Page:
An unexpected development in the Central American republic of Guatemala came yesterday (4 March) when the government stopped issuing results from the presidential elections.
GV PAN Crowds outside polling station. (2 shots)
Sv & CU Rios Montt among crowd queuing (2 shots)
GV Crowd following Montt.
SV Montt waling towards camera in crowd.
GV Crowd outside another polling station. (2 shots)
SV INT. People voting PAN TO officials.
SV Paiz Novales leaving polling station after voting with wife.
CU General Laugerud seated in office.
Initials JW/VS 20.25 JW/VS 20.40
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Background: An unexpected development in the Central American republic of Guatemala came yesterday (4 March) when the government stopped issuing results from the presidential elections. This development came after the principal opposition candidate, General Effrain Rios Montt, made allegations of fraud in connection with the conduct of the elections. He accused the government of holding back voting papers in same areas.
There had been a good turn-out as Guatemala's 1,500,000 voters went to the polls on Sunday (3 March) to elect a new President from three candidates. General Rios Montt, 47, a former Army Chief of Staff, was nominated by the left-wing Christian Democratic Party. The ruling conservative coalition backed General Kjell Laugerud, 44, and the Centrist Revolution Party chose Colonel Ernesto Paiz Novales, 53.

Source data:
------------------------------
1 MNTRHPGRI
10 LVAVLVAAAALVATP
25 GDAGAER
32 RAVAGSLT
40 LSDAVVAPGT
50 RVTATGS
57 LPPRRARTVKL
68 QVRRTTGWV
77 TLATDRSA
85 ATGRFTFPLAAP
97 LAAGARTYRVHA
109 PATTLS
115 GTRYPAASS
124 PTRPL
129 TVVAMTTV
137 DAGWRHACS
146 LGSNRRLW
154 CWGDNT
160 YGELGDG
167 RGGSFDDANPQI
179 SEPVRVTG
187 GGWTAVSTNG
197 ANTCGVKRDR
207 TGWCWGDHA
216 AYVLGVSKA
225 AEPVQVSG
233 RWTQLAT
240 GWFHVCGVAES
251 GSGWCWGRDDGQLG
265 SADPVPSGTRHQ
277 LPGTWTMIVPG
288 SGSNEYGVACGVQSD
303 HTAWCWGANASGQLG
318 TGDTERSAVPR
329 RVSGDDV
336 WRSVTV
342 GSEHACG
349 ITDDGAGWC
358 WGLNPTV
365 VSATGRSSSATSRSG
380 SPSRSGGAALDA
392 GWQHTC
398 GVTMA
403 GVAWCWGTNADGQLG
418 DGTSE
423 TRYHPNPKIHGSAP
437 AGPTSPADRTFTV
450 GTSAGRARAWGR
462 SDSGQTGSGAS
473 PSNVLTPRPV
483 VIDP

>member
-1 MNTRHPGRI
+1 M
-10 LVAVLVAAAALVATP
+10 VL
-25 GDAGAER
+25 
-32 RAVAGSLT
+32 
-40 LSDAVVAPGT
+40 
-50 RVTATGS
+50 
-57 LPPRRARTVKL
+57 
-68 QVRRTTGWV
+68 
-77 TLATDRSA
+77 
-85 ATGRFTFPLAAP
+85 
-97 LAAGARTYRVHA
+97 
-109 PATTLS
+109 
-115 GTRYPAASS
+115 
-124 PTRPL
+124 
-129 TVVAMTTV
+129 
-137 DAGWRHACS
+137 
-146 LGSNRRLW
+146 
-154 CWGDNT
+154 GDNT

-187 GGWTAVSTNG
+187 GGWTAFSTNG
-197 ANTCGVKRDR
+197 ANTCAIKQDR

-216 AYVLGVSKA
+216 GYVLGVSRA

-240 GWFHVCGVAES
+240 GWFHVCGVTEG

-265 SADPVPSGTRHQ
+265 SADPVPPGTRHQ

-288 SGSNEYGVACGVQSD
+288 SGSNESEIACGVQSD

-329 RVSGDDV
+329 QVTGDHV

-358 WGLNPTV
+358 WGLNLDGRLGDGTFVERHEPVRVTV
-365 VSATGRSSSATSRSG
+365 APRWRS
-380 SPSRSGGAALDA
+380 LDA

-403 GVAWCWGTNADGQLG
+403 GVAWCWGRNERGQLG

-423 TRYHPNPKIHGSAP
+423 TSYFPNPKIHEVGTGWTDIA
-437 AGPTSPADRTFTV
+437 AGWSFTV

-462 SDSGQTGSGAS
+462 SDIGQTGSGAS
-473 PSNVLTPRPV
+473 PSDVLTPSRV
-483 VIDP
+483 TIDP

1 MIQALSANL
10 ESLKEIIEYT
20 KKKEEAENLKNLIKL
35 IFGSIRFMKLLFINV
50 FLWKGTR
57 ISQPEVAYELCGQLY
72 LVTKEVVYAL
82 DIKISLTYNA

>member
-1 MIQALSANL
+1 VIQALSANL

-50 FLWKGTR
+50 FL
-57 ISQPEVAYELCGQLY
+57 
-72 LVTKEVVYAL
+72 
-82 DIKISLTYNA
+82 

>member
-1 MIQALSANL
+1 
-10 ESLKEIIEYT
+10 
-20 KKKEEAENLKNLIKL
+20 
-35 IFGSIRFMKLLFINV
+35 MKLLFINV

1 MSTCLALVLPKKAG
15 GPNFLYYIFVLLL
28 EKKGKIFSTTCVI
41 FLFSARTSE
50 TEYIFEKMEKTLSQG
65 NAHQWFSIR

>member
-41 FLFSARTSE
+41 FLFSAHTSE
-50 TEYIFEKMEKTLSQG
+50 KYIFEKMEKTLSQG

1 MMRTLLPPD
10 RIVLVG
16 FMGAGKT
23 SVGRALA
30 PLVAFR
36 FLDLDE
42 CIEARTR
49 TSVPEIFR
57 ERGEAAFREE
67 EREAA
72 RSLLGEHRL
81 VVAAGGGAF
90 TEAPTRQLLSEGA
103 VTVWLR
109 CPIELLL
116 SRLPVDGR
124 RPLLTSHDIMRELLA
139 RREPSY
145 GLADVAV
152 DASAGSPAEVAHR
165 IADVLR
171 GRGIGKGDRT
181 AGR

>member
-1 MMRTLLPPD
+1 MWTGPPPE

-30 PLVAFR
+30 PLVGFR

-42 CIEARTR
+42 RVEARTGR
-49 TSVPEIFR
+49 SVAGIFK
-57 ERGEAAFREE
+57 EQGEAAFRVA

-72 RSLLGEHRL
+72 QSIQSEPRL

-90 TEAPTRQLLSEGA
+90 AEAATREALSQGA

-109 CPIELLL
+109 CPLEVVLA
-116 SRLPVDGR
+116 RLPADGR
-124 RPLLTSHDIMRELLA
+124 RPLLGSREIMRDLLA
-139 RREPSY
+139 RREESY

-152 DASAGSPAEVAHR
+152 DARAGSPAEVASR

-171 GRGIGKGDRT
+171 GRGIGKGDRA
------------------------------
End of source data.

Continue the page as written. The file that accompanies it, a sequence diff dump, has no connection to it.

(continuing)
The official results gave General Laugerud an early lead with 71,296 votes, against General Rios Montt's 32,187 and 16,528 for Colonel Paiz Novales.
However General Rios Montt's party said that their own count of Guatemala's 325 Municipalities suggested that the Opposition leader had 52.6 per cent of the vote against only 28.2 per cent for General Laugerud and 16 per cent for Colonel Paiz Novales.
General Rios Montt had said in advance of the elections that he expected the government to cheat, but despite the tensions and heavy police guards, polling day passed quietly.
Drama started to build up, though, when the election results were stopped. About 3,000 peasants threatened to march from the Presidential Palace to the Municipal Building in protest and General Rios Montt warned that violence would erupt if the government cheated.
Guatemala has a bloody history of left and right wing violence coupled with frequent palace coups and the armed forces have always played a key role in the affairs of the country.